Eat real food, just less of it: Grilled Corn with Chipotle-Lime Butter

May 27, 2016

By Kay MacInnis, Registered Dietitian for Providence Health

How long have I been doing this healthy-eating thing? I like to say I picked out the bricks and mortar at the hospital.

OK, not really, but it’s been awhile. I have spent a long time getting to know the science of nutrition and how it affects our health.

I have seen many trends and heard many options to lose weight, change blood-sugar levels, lower cholesterol or improve blood pressure that involve buying, preparing and eating the right things. Some of these only work temporarily, and others stick – and our lives are changed.

Here’s something I’ve realized: Maybe we should take in smaller amounts of real food rather than consume so many fat-free, sugar-free foods that may be lower in one ingredient and higher in all the others. What I’m trying to say is, eat the real food, eat it less often and eat less of it when you have it.

Here's some real food you should enjoy…

Grilled Corn with Chipotle-Lime Butter

Ingredients:

  • 4 ears fresh corn, husked
  • 2 tablespoons butter, softened
  • ¼ teaspoon freshly grated lime zest
  • 1 teaspoon lime juice
  • ½ teaspoon minced chipotle chiles in adobo (smoked jalapeño peppers packed in a flavorful sauce)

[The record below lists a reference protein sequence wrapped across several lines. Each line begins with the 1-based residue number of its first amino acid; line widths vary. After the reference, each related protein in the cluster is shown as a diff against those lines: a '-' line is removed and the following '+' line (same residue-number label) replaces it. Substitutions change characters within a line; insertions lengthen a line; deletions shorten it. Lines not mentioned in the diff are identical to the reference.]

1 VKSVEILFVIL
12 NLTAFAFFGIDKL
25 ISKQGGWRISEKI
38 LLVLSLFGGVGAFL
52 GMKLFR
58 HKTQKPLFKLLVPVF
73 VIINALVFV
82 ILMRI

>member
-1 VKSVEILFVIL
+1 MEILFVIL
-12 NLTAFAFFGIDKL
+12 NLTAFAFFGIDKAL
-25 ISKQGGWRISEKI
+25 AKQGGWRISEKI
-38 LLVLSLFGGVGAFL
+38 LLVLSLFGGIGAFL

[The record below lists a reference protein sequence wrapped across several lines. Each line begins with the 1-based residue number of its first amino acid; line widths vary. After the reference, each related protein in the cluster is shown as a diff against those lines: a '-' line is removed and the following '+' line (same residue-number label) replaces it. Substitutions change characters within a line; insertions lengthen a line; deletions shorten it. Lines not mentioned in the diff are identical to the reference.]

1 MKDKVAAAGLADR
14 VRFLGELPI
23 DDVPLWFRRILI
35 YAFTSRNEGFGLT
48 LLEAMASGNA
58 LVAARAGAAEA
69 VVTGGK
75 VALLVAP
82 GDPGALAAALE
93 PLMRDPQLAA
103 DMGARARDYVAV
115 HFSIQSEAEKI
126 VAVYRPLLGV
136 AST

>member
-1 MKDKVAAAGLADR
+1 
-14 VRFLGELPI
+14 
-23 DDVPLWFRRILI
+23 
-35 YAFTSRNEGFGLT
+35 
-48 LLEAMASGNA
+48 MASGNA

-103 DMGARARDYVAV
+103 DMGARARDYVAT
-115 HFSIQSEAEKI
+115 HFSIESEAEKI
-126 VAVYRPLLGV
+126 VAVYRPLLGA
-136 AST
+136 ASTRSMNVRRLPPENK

• ½ teaspoon kosher salt (optional)

Preparation:

  • Preheat grill to high.
  • Wrap each ear in foil.
  • Place on the grill and cook, turning frequently, for 10 minutes.
  • Remove from the grill and let stand in the foil while preparing the butter.
  • Combine butter, lime zest, lime juice, chipotle and adobo sauce (or ground chipotle) and salt in a small bowl.
  • Carefully unwrap the corn.
  • Serve with the butter.

Nutrition Information per serving (4-inch ear of corn): 129 Calories; 7 grams fat; 15 mg. cholesterol; 17 grams carbohydrate; 3 grams protein; 222 mg. sodium.

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This is another in a weekly series of healthy recipes from Kay MacInnis, registered dietitian at Providence Health in Columbia, SC.

Kay promotes health and wellness, helping cardiac and diabetes patients eat their way to healthier lives. She’s not a chef herself, but in consultation with the trained chefs at Providence, she's learned to combine delicious with healthy to help patients help themselves after they leave the hospital. She also conducts a number of health and wellness events for the public, including the monthly Providence Cooks! classes.